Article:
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Author Topic: Poor Brake Pedal  (Read 3585 times)

Gary Buckley

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Poor Brake Pedal
« on: March 12, 2012, 07:05:10 PM »

Hi .Can anyone give me a heads up as to what might be wrong that I cannot get a good pedal on my brakes.I have a 1941 Chrysler royal and I purchased a dual mastercyclinder set up from Pirate jacks.I did everything they explained with drum brakes but It still takes about 4 pumps for a good pedal.I have bled the master cyclinder before installing and have bled the system 3 times.I have residual valves front and back I have factory front setup and a 9" ford setup in the rear.The unit I purchased came with the pedal and is designed for under the floor.


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Poor Brake Pedal
« Reply #1 on: March 12, 2012, 08:02:45 PM »

Four pumps indicates air in the lines still.  First thing to do is a visual check for level. All the brake lines need to be lower than the master cylinder itself or it takes a lot of work to get the system bled because air, even as slow as it flows in brake fluid, can be very stubborn to get out of a line that is above the master cylinder, such as where a flex hose attaches to the frame.  Verify there isn't any fluid showing up as a leak from any of the wheel cylinders, that doesn't help, either.  Bleed the front set first, then move to the rear set, use a small rubber hose attached to the bleeder on the back of the bleeder valve and run it into a glass jar, watch  the fluid, you want clear. Use a short hose and put some fluid in the bottom of the jar so you can prove there isn't any air in it, and if the fluid is dirty or has gunk in it, maybe rebuilding the wheel cylinders would be worthwhile. If clean, get bubbless  fluid through and into the small jar and you know it is good. Swap to the opposite side and do the same thing. Prepare to take some time doing this, otherwise, go to Harbor Freight and get a self-bleeding brake pump and follow the directions, it will set you back around $25 last time I heard.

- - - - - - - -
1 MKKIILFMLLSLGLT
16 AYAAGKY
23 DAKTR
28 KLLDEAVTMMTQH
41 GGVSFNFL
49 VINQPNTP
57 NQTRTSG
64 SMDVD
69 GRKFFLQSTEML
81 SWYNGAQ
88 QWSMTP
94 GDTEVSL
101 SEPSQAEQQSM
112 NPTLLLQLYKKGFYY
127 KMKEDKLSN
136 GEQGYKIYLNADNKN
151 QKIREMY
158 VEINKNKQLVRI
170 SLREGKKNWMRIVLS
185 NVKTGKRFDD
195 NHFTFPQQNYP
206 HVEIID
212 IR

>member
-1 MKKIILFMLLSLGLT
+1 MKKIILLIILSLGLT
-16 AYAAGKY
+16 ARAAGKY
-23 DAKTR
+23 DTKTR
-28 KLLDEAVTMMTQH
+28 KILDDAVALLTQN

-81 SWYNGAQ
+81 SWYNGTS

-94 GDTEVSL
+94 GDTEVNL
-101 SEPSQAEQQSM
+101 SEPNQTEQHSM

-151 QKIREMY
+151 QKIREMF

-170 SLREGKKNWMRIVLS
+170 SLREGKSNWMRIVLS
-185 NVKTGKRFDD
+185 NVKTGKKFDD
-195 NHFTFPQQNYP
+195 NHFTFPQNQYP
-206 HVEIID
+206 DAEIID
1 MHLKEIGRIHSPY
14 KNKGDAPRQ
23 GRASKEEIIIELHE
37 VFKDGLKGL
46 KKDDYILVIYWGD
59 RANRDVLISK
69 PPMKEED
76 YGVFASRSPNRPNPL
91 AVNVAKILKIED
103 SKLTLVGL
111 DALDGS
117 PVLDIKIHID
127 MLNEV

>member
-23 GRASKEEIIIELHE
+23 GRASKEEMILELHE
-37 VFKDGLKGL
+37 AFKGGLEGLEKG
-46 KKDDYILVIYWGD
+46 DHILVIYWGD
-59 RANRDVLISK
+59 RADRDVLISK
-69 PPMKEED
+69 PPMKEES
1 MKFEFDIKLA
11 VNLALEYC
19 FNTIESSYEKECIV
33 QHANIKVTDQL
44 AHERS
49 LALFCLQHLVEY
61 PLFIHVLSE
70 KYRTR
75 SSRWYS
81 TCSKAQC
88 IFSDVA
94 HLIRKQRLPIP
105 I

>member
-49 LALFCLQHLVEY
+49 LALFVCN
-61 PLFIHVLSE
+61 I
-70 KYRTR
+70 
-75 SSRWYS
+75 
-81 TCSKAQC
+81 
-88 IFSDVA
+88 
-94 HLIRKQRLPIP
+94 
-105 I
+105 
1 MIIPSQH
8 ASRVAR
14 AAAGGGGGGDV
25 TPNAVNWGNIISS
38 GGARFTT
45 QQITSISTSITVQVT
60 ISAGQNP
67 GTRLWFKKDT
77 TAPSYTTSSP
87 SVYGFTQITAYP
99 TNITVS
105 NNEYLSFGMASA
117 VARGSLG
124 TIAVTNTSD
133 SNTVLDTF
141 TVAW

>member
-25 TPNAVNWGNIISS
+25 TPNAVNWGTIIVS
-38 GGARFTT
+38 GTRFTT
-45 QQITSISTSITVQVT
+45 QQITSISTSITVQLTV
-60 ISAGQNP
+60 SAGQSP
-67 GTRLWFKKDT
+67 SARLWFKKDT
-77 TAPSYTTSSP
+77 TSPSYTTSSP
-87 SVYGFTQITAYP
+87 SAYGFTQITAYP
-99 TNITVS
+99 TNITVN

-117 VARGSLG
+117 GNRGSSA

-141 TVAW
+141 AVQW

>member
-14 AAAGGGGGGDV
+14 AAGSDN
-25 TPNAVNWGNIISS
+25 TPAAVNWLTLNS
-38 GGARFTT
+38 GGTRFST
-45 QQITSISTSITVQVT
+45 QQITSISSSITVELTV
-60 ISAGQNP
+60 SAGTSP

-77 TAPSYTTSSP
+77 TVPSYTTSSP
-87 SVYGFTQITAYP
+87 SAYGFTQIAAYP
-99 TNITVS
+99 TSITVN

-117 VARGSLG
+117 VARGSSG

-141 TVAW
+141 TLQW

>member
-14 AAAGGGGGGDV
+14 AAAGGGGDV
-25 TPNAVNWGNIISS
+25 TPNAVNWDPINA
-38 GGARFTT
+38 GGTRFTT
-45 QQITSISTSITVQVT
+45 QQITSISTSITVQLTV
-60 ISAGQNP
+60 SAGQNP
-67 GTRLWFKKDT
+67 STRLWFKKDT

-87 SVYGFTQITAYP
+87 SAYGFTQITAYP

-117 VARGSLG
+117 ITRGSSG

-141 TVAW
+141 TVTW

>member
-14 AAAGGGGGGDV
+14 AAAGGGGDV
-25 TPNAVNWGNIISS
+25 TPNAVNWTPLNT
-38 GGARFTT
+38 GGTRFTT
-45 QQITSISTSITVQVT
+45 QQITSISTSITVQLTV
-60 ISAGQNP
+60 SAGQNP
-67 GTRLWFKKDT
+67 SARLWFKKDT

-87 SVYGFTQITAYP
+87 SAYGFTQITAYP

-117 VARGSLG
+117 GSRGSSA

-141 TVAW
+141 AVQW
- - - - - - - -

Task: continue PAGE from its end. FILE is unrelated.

Nice car, by the way. Any pictures?
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firedome

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Poor Brake Pedal
« Reply #2 on: March 13, 2012, 04:34:33 AM »

I always thought you started bleeding the farthest wheel away from the
MC first ie: rear pass wheel, then r driver side, front pass side, then
f driver? Is there a reason why to do it differently on this 41?

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Poor Brake Pedal
« Reply #3 on: March 13, 2012, 09:25:37 AM »

Not a matter of the furthest to the closest, it is a matter of the two halves of the master cylinder (he has a dual master cylinder now), front pair or rear pair. Single master cylinders are as you said because you are attempting to remove the most air from the longest line first.
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firedome

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Poor Brake Pedal
« Reply #4 on: March 13, 2012, 09:33:05 AM »

D'oh! ... forgot he was converting '41 Royal to dual !

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Poor Brake Pedal
« Reply #5 on: March 13, 2012, 01:37:39 PM »

That's OK, happens to all of us.
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Steve

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Poor Brake Pedal
« Reply #6 on: March 13, 2012, 05:29:19 PM »



Boy I see the Geriatrics are running rabid here.  LOL